For associates, key, personal factors have shifted dramatically. Associate respondents’ top four most important personal factors were work/life balance, collegial work environment, mentoring by a senior attorney and compensation, while making partner and having a private office ranked seventh and eighth, respectively.
“With Millennials taking over the highest percentage of the U.S. workforce in 2015, law firms are taking into consideration the philosophies of the younger generation as they relate to real estate and overall retention and recruiting,” Cushman said. “This is an important step as associates are increasingly involved with business development and succession planning and are influencing real estate decisions.”
Succession planning is increasingly a hot topic in the legal community. Only 15 percent of respondents said they have formal, closely coordinated succession plans in place, and 27 percent noted they have an informal plan that is not mandated. The largest percentage – 32 percent – said they do not have a succession plan at all. Additionally, 84 percent of respondents have no retirement age mandate, while the remainder have a 65- to 75-years-of-age mandate.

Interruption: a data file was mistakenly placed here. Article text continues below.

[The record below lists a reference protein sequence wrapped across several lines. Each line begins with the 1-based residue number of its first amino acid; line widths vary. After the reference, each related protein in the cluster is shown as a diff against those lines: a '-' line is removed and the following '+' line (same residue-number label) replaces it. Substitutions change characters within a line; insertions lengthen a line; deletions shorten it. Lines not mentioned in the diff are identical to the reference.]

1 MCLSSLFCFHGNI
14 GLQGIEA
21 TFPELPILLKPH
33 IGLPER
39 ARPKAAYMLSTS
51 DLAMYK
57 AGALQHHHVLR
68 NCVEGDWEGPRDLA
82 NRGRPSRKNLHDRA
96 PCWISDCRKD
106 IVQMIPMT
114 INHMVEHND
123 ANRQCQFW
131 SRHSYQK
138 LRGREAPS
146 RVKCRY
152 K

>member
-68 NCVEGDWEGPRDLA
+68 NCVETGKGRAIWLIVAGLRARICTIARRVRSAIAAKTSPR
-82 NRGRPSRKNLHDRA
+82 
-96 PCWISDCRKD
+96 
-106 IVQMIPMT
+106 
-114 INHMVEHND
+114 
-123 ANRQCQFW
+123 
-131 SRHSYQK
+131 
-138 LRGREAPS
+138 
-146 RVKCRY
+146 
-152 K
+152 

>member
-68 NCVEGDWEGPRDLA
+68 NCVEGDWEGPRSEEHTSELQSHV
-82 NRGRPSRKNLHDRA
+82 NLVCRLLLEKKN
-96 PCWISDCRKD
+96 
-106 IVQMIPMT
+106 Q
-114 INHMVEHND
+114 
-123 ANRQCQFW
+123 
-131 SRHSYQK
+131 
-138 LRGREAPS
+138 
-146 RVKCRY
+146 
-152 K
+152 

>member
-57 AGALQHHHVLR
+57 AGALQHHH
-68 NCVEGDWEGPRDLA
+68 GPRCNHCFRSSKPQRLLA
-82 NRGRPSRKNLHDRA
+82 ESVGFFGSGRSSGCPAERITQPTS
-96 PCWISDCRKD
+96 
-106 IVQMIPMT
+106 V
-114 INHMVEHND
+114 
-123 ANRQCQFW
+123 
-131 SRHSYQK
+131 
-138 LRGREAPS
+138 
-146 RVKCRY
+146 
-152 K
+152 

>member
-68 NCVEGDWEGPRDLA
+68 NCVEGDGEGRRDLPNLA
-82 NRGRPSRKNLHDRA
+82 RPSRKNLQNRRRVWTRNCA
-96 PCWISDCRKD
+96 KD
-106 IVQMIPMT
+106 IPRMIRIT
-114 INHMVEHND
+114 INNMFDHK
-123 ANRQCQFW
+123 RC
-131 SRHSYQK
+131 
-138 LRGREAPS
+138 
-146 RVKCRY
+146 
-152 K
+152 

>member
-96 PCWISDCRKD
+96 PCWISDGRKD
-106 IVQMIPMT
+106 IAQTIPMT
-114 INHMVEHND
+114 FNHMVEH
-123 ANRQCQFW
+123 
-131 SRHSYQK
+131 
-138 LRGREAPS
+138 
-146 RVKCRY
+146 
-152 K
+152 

“With the younger generation’s views on long-term commitments to partnerships, in-house counsel departures and overall shifts in the legal sector’s business model, developing short- and long-term succession plans will be imperative for a firm’s future success,” Cushman said. “Long-term planning and involvement with the younger attorneys and associates will be critical and assist in recruiting and retention to convey to them that there is a future plan that includes their involvement.”
Looking to the future, 48 percent of respondents said that traditional partnership structures will be completely reorganized in the next decade, a 4 percent increase from last year, while 46 percent noted that that traditional partnership structures will remain the same, a 5 percent decline from last year.
Respondents expect dramatic changes in the workplace, too. A total of 63 percent said that firms will implement a firm-wide hoteling concept either with all attorneys participating (12 percent) or a limited number participating (51 percent). The combined percentage of respondents who expect a U.S. firm will go completely virtual in the next decade – eliminating some or all “bricks and mortar” – was 53 percent, up 12 percent from last year, though 13 percent said it will never be achieved. Additionally, 70 percent of respondents indicated they expect firms to implement single-size offices for both partners and associates on a firm-wide basis.